Wayfinding and Location Services Tech
Starting a grassroots experiential engagement campaign can be a daunting task. But when you’ve got a mobile driver, steering the way through becomes a bit clearer. In chapter 1, we discussed how installing beaconing blends physical and digital touchpoints, making on-site in-person customer experiences more exciting. And, in chapter 2, we peeked inside the benefits of more advanced technology, like augmented reality and virtual reality, that can make in person or even off site experiences more immersive.
But when it comes to ‘steering’ customers along their journey, don’t you think we should talk about… how they get there. Blue dots. Live mapping. GPS. These are all great mapping tools that help get you from point A to point B. So let’s borrow a page from the transportation industry and look at how implementing wayfinding technology into your customer experience can take your experiential engagement tactics to the next level.
Let’s start off with an alarming yet eye-opening prediction about the future of wayfinding technology. Analysts believe the global indoor positioning and navigation (IPIN) market will grow at a CAGR of 58.90% from 2017 to 2021, a span of just four years.
This shows you a couple of things. First, it’s a trending method for delivering a unique experience to customers. Second, more and more businesses are coming to see its potential, which will contribute to its eventual rise in power and popularity.
As we’ve seen with many other modern technologies—augmented reality and beaconing included—you want to get ahead of the curve and adopt these methods before everyone else. At the very least, you want to beat the initial adoption wave, so that you’re already in a position to make an impact when trends move in your direction.
That’s essentially been the focus of our three-part series, looking into various technologies and methods with which you can use to augment the experiences you offer to your customers and audience.
Wayfinding is yet another form of engagement that you can use to really interact with your customers, and provide a more convenient visit or experience for any location you manage.
What Is Wayfinding?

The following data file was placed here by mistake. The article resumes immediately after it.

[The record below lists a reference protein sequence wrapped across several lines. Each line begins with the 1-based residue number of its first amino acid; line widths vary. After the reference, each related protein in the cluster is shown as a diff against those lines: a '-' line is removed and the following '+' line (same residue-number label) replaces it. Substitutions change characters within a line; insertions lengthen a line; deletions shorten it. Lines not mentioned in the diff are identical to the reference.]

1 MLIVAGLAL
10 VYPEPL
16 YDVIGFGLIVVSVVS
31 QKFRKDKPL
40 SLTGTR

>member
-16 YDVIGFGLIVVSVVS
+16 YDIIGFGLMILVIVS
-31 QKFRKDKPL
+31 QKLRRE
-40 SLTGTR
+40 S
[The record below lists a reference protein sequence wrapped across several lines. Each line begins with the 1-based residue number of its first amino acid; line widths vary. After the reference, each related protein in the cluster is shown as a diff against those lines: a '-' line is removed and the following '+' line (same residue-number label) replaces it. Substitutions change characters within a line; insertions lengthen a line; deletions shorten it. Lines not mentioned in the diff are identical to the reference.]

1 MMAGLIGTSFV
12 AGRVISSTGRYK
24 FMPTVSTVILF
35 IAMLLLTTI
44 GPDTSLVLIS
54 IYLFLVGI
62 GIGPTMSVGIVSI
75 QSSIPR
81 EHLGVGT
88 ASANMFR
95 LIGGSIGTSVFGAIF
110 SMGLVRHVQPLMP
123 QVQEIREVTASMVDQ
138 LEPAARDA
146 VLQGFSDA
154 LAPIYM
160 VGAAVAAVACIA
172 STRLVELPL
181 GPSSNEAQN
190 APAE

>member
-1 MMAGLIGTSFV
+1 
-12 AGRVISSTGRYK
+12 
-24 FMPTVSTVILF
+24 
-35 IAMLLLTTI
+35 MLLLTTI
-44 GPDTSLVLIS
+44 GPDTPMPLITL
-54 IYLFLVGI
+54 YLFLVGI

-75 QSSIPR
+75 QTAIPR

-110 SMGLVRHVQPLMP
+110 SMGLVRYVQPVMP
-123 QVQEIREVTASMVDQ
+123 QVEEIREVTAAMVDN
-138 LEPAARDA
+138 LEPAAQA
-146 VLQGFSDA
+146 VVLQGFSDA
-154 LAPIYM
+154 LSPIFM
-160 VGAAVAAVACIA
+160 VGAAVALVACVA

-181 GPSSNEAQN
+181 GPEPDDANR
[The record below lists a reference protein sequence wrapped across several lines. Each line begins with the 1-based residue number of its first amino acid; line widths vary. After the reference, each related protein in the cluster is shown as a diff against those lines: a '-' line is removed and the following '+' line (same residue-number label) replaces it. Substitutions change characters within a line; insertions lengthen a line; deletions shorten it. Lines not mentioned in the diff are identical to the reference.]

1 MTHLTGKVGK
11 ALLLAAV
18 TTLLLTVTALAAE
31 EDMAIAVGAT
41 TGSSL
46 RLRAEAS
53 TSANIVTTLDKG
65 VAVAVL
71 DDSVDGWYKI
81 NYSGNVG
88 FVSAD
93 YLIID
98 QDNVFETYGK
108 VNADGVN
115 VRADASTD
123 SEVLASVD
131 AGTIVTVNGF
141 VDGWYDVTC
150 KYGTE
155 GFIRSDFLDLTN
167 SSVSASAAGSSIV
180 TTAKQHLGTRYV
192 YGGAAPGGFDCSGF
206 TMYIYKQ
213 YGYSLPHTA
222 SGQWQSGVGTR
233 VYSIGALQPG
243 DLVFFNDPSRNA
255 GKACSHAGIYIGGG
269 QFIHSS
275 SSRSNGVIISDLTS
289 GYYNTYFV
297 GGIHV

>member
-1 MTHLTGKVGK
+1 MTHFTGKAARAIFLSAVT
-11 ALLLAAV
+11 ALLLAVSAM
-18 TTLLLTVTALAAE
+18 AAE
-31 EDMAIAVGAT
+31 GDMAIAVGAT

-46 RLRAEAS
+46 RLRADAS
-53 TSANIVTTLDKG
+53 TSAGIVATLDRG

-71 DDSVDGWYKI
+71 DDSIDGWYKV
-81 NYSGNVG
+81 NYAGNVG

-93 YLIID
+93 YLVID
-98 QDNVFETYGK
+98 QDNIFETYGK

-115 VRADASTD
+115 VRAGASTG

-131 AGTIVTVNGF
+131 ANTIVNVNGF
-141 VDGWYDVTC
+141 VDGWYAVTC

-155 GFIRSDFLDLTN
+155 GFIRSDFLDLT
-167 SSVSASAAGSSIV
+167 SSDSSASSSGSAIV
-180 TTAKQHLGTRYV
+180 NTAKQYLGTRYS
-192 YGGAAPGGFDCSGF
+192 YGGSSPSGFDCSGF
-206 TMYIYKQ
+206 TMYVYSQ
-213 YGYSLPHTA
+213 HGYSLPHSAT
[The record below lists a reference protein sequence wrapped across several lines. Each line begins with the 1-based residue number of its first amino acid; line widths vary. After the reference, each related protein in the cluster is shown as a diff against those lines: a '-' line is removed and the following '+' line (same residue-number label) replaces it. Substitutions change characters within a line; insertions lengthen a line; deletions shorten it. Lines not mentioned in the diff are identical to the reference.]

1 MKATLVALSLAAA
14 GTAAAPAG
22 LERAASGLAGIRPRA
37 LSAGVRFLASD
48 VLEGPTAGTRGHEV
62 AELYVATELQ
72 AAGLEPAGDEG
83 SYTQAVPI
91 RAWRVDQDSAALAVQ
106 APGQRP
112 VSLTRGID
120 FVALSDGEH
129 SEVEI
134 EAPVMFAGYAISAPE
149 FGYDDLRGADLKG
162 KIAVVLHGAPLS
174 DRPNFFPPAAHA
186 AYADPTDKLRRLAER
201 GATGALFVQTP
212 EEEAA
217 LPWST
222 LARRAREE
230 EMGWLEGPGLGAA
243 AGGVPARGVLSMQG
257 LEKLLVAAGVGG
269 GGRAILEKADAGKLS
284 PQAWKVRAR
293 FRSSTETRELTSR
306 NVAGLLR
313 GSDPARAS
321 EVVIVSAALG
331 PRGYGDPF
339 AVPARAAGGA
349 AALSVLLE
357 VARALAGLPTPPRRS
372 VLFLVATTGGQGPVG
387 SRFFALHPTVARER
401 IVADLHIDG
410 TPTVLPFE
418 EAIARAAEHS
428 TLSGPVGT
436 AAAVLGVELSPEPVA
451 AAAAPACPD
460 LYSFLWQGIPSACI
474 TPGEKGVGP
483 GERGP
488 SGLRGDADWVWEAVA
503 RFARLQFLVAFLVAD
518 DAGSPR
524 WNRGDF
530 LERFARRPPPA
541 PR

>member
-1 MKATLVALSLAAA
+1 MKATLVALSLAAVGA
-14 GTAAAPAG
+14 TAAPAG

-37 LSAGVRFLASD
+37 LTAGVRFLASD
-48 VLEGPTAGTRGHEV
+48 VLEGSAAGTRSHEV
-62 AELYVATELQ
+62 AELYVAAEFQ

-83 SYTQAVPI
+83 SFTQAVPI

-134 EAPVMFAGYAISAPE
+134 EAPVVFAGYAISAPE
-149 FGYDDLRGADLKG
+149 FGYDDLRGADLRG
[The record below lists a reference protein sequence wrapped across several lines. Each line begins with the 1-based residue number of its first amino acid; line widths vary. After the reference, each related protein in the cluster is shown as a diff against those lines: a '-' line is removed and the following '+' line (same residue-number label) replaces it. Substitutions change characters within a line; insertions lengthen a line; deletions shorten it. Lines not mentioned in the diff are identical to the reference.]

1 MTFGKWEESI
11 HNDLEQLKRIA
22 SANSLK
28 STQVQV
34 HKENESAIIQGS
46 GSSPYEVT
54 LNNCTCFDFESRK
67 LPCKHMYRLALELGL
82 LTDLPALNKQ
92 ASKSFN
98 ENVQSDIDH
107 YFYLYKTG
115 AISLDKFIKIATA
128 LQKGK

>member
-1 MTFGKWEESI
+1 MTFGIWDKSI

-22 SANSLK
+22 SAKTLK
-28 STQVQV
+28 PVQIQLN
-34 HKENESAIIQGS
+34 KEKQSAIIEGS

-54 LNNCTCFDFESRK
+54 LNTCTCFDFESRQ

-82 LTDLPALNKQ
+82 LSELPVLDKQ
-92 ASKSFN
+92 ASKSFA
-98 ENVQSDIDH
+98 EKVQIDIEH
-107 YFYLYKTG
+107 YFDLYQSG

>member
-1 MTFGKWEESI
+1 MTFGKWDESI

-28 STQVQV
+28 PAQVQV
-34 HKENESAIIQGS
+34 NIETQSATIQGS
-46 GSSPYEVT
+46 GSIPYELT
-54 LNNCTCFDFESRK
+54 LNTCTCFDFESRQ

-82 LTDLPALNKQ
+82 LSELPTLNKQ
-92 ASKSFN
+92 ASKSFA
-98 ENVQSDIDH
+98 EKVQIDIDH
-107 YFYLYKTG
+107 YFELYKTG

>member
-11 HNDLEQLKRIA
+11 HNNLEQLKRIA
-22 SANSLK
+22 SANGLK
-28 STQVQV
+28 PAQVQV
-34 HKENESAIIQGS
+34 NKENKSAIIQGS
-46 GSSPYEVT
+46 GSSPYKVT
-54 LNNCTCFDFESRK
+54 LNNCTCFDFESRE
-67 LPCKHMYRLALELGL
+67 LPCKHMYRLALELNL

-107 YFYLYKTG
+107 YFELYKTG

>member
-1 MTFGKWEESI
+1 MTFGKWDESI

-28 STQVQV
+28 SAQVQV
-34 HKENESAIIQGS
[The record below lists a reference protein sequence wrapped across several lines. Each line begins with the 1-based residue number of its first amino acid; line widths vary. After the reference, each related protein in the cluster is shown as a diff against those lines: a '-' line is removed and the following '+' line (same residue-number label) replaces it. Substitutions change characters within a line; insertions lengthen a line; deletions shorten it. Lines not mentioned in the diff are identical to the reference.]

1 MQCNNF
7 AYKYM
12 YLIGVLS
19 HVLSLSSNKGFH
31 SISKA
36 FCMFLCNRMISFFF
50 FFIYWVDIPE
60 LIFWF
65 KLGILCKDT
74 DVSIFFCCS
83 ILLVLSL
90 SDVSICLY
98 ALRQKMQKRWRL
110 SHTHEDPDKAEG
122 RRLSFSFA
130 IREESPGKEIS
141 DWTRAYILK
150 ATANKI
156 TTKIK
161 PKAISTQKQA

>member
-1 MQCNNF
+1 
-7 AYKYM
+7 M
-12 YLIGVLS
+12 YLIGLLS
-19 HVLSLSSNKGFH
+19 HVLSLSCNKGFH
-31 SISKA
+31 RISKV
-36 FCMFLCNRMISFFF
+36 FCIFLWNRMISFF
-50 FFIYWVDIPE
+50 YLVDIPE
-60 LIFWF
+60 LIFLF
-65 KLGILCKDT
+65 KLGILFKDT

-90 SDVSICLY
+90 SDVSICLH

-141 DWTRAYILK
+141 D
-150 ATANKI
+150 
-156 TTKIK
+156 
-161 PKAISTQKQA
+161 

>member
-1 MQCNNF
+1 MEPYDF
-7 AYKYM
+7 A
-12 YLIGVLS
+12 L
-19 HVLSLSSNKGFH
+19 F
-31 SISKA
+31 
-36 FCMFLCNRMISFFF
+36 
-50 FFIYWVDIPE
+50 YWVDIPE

Let’s start with the obvious. What is wayfinding exactly, and how can it be used in a business environment?
The term “wayfinding” was first coined by a man named Kevin Lynch, in a book from the 1960s titled The Image of the City. In it, Lynch discussed the concept of how users understand and interact with their surroundings, sometimes in common or expected ways. It was the foundation of environmental psychology and eventually helped influence many in the urban planning and development industry.
Over the years, it has evolved to encompass more than just basic ideas about situational awareness. It is a behavioral science, of sorts, that can be used to aid human navigation and customer experience. Ultimately, it involves the art of movement and how people might move through a structure, building or property. Many feel the concept is expressly about signage, and how you direct users around a structure. In reality, signage is just a single element of the overall concept.
Also included, is the idea of visual language or design, various forms of communication, and the understanding of common navigation trends and practices.
Here are just a few examples of wayfinding in the modern sense:
Up-to-date or real-time maps and digital directories
Augmented reality experiences with highlighted areas of interest
Direct-to-customer ads (promotions) and exclusive deals
Self-guided, automated tours of a property or venue
Traffic optimization and queue management to alleviate congestion
Limited mobility, disabled, and foreign language support